AKRON, Ohio - French workers trying to save their tire-making jobs sued Goodyear in its hometown Tuesday, seeking to block a plant shutdown and win $4 million in damages for more than 1,100 employees.
The class-action lawsuit was filed in Summit County Common Pleas Court against Goodyear Tire & Rubber Co. on behalf of workers at its factory in Amiens, France.
Robert Gary, an attorney who worked on the filing, said the labor dispute was taken to court in Ohio because corporate decisions affecting French workers were made in Akron.
Goodyear hasn't seen the lawsuit and won't comment, spokesman Keith Price said in an email.
The lawsuit said Goodyear has hurt worker pay, which is tied to production, by making fewer tires at the plant. The lawsuit also said the company has defied French court rulings in favor of the workers and has violated French laws requiring informing employees and consulting with them.
Goodyear has been trying to restructure or close its plant in northern France for five years in the face of a shrinking European car market.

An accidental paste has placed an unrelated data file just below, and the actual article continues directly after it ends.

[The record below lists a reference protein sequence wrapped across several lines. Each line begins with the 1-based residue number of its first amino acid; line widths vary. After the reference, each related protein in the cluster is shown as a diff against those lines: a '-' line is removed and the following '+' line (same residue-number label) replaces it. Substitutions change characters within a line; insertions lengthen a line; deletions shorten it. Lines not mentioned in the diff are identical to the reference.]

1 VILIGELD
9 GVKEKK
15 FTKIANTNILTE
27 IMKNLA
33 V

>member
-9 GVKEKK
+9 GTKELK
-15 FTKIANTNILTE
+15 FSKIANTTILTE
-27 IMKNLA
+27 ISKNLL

The workers say Goodyear wants to shift the work to lower-cost China. Goodyear says the type of tires made at the French plant is for Europe and are no longer selling.
Worker protests at the plant erupted after efforts to find a new buyer fizzled. The most promising prospect, an American executive, sent a letter to the French government saying that the country's economic model is too worker-friendly and discourages investment.
The factory's closure was announced five years ago by Goodyear when workers refused to accept any layoffs. It will be at least 2014 before the French government intervention runs its course and the plant ultimately shuts down.
Goodyear earned $183 million last year, down from 2011 net income of $321 million.
In February, the company, in a move similar to its strategy in North America, said it will cut about 6 million tire units of high-cost capacity in Europe.